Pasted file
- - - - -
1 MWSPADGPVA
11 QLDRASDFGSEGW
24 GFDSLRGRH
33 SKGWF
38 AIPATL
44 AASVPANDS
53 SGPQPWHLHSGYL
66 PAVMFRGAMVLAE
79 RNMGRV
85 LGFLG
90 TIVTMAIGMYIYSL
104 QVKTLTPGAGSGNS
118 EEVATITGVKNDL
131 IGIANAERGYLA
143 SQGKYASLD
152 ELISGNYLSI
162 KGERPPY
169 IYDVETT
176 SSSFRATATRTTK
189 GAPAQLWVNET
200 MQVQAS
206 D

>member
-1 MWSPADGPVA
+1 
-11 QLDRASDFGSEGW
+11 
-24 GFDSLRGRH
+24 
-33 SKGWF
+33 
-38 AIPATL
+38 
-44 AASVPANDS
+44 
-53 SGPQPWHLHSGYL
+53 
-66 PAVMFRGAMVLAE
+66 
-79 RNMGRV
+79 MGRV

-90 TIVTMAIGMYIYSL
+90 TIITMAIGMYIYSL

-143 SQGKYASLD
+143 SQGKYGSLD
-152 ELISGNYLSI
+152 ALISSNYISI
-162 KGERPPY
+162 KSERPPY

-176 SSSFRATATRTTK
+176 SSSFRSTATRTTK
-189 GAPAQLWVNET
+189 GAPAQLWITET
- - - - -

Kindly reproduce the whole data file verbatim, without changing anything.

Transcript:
1 MWSPADGPVA
11 QLDRASDFGSEGW
24 GFDSLRGRH
33 SKGWF
38 AIPATL
44 AASVPANDS
53 SGPQPWHLHSGYL
66 PAVMFRGAMVLAE
79 RNMGRV
85 LGFLG
90 TIVTMAIGMYIYSL
104 QVKTLTPGAGSGNS
118 EEVATITGVKNDL
131 IGIANAERGYLA
143 SQGKYASLD
152 ELISGNYLSI
162 KGERPPY
169 IYDVETT
176 SSSFRATATRTTK
189 GAPAQLWVNET
200 MQVQAS
206 D

>member
-1 MWSPADGPVA
+1 
-11 QLDRASDFGSEGW
+11 
-24 GFDSLRGRH
+24 
-33 SKGWF
+33 
-38 AIPATL
+38 
-44 AASVPANDS
+44 
-53 SGPQPWHLHSGYL
+53 
-66 PAVMFRGAMVLAE
+66 
-79 RNMGRV
+79 MGRV

-90 TIVTMAIGMYIYSL
+90 TIITMAIGMYIYSL

-143 SQGKYASLD
+143 SQGKYGSLD
-152 ELISGNYLSI
+152 ALISSNYISI
-162 KGERPPY
+162 KSERPPY

-176 SSSFRATATRTTK
+176 SSSFRSTATRTTK
-189 GAPAQLWVNET
+189 GAPAQLWITET